Caroline Tapp-McDougall

Caring, Coping and Not Collapsing — How to Help Your Employees Be Smarter Caregivers

Learn how to deal with the latest 'brain drain' threatening Canadian workplace productivity: Employees who must care for sick or elderly relatives at home

Caroline Tapp-McDougall, Canada Cares

Are your employees coping? As a number of Canadians reaching the age of 65 more than doubles over the next 20 years, employers can expect increased absenteeism for family reasons and higher levels of “caregiver stress.” This webinar will give HR professionals 20 take charge tips for supporting employees struggling with the challenges of eldercare. You’ll learn how to ward off what many are calling the latest “brain drain” threatening Canadian workplace productivity.

By helping family caregivers to lower their stress barometer, and keeping them on the job and feeling healthy, it just makes good business sense to have your organization more “caregiver friendly.”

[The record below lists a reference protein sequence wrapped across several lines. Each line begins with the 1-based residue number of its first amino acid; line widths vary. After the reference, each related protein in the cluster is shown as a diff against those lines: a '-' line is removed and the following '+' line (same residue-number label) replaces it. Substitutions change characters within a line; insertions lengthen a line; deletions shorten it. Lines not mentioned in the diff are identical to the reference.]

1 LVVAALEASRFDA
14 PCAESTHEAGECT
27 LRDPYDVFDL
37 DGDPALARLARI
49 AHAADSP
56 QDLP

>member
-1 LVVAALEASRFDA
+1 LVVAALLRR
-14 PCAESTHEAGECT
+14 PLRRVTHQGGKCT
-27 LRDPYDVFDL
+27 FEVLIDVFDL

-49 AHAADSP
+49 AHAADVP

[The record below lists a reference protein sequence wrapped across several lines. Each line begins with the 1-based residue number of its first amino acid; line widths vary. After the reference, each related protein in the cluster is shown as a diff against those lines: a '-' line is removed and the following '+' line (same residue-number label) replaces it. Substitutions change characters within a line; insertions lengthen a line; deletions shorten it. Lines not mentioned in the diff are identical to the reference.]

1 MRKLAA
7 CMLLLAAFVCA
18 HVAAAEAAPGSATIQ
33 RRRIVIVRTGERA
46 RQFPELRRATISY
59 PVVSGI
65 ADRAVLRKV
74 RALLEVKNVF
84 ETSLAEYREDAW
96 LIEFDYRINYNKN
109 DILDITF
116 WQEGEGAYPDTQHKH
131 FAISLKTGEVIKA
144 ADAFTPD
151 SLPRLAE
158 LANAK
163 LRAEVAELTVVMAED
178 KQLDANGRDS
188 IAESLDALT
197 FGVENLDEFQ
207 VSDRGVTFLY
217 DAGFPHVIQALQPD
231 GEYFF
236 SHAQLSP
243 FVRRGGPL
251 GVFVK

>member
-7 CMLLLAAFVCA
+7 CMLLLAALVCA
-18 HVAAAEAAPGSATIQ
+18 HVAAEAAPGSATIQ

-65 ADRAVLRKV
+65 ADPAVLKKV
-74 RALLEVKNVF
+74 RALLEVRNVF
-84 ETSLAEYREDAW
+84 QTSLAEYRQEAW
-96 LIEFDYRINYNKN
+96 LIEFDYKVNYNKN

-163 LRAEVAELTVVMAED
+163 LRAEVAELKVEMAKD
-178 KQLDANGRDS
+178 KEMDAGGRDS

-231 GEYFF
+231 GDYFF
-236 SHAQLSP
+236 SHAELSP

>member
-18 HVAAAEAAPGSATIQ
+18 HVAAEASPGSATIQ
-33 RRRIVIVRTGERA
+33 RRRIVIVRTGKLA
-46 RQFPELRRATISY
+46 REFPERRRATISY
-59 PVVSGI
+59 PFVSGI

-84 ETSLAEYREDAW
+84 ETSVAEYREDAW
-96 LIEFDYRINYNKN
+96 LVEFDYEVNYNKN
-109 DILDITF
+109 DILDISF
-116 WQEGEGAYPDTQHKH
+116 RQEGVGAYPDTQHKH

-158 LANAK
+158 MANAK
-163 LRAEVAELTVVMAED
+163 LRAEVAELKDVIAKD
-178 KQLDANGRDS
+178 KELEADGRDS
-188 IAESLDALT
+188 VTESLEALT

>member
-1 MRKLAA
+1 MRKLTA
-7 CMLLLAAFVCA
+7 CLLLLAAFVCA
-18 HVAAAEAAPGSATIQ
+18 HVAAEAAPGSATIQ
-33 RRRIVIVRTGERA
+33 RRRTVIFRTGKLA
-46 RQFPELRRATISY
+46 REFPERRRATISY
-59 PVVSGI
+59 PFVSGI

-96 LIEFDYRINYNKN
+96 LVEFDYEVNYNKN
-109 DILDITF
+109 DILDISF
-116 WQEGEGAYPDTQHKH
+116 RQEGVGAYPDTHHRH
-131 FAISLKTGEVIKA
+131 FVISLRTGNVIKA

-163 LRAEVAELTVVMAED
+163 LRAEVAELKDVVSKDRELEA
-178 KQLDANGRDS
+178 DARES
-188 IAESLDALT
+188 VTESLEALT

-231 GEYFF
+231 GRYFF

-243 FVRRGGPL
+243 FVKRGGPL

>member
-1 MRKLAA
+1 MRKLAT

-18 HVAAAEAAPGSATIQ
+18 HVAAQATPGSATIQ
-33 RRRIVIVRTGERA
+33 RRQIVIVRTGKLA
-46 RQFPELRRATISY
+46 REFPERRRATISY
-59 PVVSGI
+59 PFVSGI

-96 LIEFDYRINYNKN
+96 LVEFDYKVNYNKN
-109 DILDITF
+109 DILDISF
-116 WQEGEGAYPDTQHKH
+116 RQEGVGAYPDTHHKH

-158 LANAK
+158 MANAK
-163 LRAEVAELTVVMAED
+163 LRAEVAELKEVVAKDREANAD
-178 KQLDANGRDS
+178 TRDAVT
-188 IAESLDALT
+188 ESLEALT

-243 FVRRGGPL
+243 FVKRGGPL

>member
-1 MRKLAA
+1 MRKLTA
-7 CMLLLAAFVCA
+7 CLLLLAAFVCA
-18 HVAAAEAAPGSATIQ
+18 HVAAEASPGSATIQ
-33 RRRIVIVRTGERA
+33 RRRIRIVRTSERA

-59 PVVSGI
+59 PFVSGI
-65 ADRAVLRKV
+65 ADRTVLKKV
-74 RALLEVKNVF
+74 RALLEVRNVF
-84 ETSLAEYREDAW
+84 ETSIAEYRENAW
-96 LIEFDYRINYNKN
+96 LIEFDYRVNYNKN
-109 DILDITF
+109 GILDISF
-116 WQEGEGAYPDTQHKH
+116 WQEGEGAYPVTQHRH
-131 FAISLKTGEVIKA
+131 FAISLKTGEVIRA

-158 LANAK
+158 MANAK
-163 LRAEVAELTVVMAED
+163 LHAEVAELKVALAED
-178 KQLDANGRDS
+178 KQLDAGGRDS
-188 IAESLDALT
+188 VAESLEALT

Did you know that:

One in four of us are either caring for an aging relative or a child with a medical condition or special need
•The average age of a caregiver is 46
•The average age of a care recipient is 78
•Caregivers spend four hours travelling to their parents
•Caregivers invest 35 hours of care each month.

This webinar includes 1.5 recertification points.

PRESENTER: Caroline Tapp-McDougall, Canada Cares

Caroline Tapp-McDougall is the chair of Canada Cares, a new, not-for-profit organization created to raise awareness and support for family caregivers. She is the author of The Complete Canadian Eldercare Guide, the editor of Caregiver Solutions and Today’s Kids, Canadian magazines dedicated to family caregiving and a number of professional journals and websites for health professionals. She has extensive speaking experience in the areas of health, wellness and aging.

On the caregiving front, Caroline provided care for her mother Margaret for 11½ years after she suffered a stroke. Caroline also cared for her father who had ALS (Lou Gehrig's disease).